So what can the public do? If you see an awesome food truck event, why not try asking the organizers via social media how much they’re charging food trucks to attend? Currently, organizers aren’t blamed for the high cost of food because it’s not clear how much they’re charging the trucks. Instead, the blame for high prices falls directly on the food truck owners. If the public joined with food truck owners and demanded that organizers lower their fees, food trucks could charge their normal (or close to normal) prices. Let’s bring down the price for food this upcoming event season. #driveforfairness

By Matt Geller
SoCal Mobile Food Vendors’ Association, National Food Truck Association

Food Truck Events: Working with Organizers

Food Truck Events

Working with special events organizers can be one of the more profitable segments of your business. A special event, or a food truck event that is well organized and attended can make the difference between profitable month and just getting by.  However, an event that charges you a large fee and ends up being a dud can seriously impact your bottom line for the month.  So how do you protect yourselves from the bad organizers while focusing on the great ones?  We’ve put together a list of tips:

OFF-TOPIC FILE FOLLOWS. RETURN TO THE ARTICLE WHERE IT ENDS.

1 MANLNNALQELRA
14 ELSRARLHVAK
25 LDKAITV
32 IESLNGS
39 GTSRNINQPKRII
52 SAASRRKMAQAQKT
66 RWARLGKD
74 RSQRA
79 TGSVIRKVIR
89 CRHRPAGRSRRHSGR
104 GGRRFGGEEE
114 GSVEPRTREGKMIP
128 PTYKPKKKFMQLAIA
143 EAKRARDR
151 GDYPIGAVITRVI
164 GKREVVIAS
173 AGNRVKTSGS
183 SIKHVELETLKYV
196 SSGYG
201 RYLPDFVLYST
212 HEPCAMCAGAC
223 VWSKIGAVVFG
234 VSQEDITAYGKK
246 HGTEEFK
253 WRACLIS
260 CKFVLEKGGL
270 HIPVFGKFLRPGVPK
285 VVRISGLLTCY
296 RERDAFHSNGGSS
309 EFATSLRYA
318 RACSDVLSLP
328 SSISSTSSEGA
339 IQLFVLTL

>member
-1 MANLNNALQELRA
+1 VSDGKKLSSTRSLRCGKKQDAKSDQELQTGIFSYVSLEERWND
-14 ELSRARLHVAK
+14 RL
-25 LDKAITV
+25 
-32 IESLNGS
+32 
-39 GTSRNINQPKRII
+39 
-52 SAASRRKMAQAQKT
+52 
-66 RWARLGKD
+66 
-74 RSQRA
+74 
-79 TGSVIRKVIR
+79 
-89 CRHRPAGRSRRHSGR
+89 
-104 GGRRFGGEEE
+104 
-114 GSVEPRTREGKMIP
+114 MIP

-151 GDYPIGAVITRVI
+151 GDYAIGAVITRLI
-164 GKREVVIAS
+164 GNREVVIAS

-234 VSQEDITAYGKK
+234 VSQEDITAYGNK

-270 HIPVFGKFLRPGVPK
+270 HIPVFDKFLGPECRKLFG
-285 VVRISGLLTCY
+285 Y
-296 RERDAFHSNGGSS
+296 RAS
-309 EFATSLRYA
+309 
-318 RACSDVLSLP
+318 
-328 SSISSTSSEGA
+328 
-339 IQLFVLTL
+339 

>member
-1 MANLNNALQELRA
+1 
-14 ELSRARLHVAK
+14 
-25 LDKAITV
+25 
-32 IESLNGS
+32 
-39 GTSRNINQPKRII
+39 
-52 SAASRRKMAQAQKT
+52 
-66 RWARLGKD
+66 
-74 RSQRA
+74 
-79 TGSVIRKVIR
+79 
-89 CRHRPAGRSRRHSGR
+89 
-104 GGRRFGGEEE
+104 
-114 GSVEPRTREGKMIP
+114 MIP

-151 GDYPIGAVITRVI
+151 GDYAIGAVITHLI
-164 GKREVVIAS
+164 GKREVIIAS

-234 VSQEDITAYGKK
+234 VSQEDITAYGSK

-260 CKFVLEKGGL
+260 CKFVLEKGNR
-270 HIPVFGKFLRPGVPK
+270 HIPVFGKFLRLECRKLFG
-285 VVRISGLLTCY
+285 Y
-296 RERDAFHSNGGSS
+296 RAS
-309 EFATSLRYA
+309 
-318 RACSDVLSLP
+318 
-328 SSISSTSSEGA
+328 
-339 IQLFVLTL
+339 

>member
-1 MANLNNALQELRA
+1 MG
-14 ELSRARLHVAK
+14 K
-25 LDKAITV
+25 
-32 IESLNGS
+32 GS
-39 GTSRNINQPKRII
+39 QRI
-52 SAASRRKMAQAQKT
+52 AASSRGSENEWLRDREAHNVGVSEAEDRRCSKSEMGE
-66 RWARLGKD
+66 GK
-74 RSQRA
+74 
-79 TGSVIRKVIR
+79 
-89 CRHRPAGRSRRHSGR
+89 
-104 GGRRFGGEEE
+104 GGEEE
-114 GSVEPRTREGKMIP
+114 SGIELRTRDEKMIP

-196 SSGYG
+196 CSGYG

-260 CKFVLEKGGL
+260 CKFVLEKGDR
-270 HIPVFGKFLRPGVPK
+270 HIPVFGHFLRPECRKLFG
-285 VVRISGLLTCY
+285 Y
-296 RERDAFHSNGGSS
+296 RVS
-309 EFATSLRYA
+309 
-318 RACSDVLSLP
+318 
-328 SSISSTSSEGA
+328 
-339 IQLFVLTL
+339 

Has the organizer worked in your area before? 
1.  If the organizer is established, ask them about their previous experience with events locally.
2.  If they’ve worked with food trucks, reach out to food trucks that have experience with them.
3.  Read reviews of their previous events on yelp or other review sites.

What type of social media presence does the organizer have?
1.  Check their facebook, twitter, instagram and snapchat accounts to see how many followers they have
2.  See how often they post about their events or events in general.

Are the organizers easy to get a hold of?